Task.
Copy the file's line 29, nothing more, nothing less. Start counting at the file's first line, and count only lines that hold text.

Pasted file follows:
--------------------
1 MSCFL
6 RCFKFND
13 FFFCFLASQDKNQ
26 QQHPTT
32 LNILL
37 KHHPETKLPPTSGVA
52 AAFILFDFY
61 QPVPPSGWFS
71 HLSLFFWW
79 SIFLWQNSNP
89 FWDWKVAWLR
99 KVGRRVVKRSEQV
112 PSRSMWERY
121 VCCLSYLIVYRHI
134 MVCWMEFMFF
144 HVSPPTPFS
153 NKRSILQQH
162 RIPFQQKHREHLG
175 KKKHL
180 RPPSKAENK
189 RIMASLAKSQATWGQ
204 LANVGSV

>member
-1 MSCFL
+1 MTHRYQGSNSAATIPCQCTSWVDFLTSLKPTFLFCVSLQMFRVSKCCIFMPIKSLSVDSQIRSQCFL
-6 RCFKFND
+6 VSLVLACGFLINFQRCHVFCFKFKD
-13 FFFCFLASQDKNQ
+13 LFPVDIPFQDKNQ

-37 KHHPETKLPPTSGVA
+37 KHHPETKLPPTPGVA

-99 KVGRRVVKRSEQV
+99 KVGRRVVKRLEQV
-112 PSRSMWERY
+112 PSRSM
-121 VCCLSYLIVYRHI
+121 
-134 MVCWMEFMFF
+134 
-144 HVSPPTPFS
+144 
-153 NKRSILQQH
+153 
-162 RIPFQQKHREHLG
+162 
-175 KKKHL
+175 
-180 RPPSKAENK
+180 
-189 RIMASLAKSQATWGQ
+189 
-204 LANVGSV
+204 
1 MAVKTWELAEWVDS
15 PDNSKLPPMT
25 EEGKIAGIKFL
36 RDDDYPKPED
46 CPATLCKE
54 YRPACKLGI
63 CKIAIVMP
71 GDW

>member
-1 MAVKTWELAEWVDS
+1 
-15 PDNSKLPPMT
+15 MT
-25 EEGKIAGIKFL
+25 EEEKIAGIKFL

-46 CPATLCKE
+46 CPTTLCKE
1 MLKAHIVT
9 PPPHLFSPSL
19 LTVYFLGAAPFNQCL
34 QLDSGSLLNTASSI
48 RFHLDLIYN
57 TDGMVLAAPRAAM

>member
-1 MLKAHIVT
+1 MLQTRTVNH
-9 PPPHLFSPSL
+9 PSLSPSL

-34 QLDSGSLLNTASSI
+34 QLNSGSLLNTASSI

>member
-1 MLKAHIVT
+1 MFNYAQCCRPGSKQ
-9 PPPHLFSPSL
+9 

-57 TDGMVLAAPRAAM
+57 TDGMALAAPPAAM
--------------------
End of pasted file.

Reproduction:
+13 LFPVDIPFQDKNQ